Daily Journal Masthead

Sheriff’s SWAT team gets surplus armored combat vehicle

Follow Daily Journal:

Photo Gallery:
Click to view 11 Photos
Click to view (11 Photos)

A large armored vehicle built to survive driving over mines now is being used to get SWAT team members safely in and out of calls.

A bullet from a high-powerful rifle can easily pierce both sides of a typical squad car, Johnson County Sheriff’s Office SWAT commander Maj. Jerry Pickett said.

But no weapon that someone would have in their home is going to penetrate the thick armor plating on the armored vehicle, which the county is using to drive officers to the scene and take cover behind before entering a home, he said.

The mine-resistant ambush protected vehicle, or MRAP, costs the military about $750,000 when its built for driving into dangerous parts of Afghanistan, Sheriff Doug Cox said. The county got its MRAP for free, with Cox spending about $5,000 to drive it back from Texas and repaint the sand-colored vehicle dark green.

The vehicle came from the military surplus program, which allows police departments to get out-of-use military equipment for free. All they have to pay for is the cost to either ship or pick up the items they want.

It replaces the county’s current armored vehicle, which is nearly 20 years old and also came from military surplus, Cox said. The $5,000 he spent from the jail’s commissary fund is much less than even a new squad car, he said.

The sheriff’s office used the new vehicle for the first time in May, when a man who was involved in a stabbing had locked himself in his home and wouldn’t come out. Police said he was intoxicated and had stabbed another person earlier in the evening. Officers used the SWAT team to enter the house and arrest him.

The vehicle could have been useful in situations like a shooting in Martinsville in 2011, when a man starting shooting at two county deputies and a Franklin officer in his basement, Cox said.

Local police departments also have used the surplus program to get M-16 rifles that deputies carry in their vehicles. The sheriff’s office has more than 30 rifles from the surplus program, and Franklin has eight. Greenwood police don’t have any surplus items, but police do check the postings for items that might be useful. For example, Greenwood Assistant Police Chief Matt Fillenwarth said he would snap up new gas masks if they were available, since they can cost $300 to $500 each.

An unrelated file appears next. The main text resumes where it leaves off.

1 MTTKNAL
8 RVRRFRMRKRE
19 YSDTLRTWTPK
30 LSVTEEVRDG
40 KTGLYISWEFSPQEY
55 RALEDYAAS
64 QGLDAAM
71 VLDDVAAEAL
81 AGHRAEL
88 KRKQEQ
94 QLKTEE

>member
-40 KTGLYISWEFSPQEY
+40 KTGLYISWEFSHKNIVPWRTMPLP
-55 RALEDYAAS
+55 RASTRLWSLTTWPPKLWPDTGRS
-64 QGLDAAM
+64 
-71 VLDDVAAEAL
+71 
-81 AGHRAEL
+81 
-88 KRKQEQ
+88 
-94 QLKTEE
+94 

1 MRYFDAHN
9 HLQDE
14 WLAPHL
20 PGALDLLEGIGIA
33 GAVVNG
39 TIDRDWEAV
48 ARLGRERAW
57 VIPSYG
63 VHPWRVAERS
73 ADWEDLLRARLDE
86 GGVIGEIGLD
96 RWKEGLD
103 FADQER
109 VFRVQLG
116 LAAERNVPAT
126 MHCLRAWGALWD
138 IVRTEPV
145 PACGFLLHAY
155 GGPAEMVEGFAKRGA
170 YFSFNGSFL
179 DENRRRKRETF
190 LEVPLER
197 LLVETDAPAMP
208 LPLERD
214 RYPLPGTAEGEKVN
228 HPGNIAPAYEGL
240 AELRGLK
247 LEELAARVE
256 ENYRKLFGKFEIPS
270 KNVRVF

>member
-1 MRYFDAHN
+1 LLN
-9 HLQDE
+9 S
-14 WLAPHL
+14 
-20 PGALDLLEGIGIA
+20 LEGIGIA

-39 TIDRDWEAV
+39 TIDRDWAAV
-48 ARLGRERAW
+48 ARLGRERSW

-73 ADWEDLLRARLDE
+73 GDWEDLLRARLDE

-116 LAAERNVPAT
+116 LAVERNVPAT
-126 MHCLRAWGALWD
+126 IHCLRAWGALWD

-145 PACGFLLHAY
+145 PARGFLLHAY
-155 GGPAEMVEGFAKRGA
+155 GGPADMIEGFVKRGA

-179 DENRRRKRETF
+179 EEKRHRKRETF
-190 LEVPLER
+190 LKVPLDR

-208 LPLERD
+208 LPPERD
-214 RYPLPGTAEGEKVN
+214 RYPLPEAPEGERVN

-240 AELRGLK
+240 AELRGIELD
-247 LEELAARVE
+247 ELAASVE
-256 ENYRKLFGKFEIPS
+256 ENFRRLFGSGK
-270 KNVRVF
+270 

The program has allowed the county to get military gear that could help officers in a dangerous SWAT engagement, without needing to use tax dollars, Cox said. If no one takes the military surplus items, they either sit unused or are recycled. If or when police no longer need a particular item, they can return it to the military, Cox said.

“The ones that didn’t find a home were going to be cut up for scrap. Why would I let something like that rust on a parking lot somewhere?” Cox said.

The county SWAT team gets called out about 10 to 15 times per year because police expect a suspect could try to harm officers, Pickett said. The new vehicle, which holds up to 10 people, can get close to a house where someone might be waiting inside with a semiautomatic rifle, and SWAT team members can take cover behind it to prepare to enter the home, he said.

“A rifle round from your AR-15s or the SKS, those things go through a car windshield or car door like a hot knife through butter. You wouldn’t use a patrol car to go up on a SWAT detail,” he said.

The new armored vehicle mostly will be used to protect SWAT team members but also could be used to drive through high water during a flood or cross snowy roads during a bad winter storm, since it’s built to handle any kind of terrain, Cox said.

An MRAP is oversized for any situation a police officer would face, but retrofitting one for SWAT use makes more sense than trying to buy something new, Fillenwarth said. He looked at prices for a

Lenco BearCat, an armored truck that could be used by police, but the vehicle would cost around $285,000 new, so Greenwood could never afford it.

Fillenwarth has browsed the military surplus listings for gear before, but typically the newest and most useful gear is claimed quickly by other police departments across the U.S. The military has portable generators or dump trucks that are available, but city police wouldn’t need or use them frequently, he said. The police department does take part in a different military program, which allows the city to keep two night-vision rifle scopes as long as Greenwood pays to maintain them, he said.

The sheriff’s office has looked for other items in the past, such as a new water rescue boat, but wasn’t able to find a good one, Cox said. In past years, the sheriff’s office also had some military fatigues and helmets, as well as the rifles and armored truck, he said.

Getting surplus items from the military can save money but also has additional reporting requirements, Franklin Police Chief Tim O’Sullivan said. The federal government requires quarterly reports as well as serial number checks twice per year. O’Sullivan glances at surplus items a few times a year but hasn’t claimed anything other than the rifles, because the city doesn’t need anything badly enough to go through the additional paperwork, he said.

“It is a really neat program in that you can get items from surplus without double dipping on their tax dollars since it’s already bought and paid for,” O’Sullivan said. “It’s a good program. It’s just a difficult process.”

Think your friends should see this? Share it with them!

All content copyright ©2016 Daily Journal, a publication of AIM Media Indiana unless otherwise noted.
All rights reserved. Privacy policy.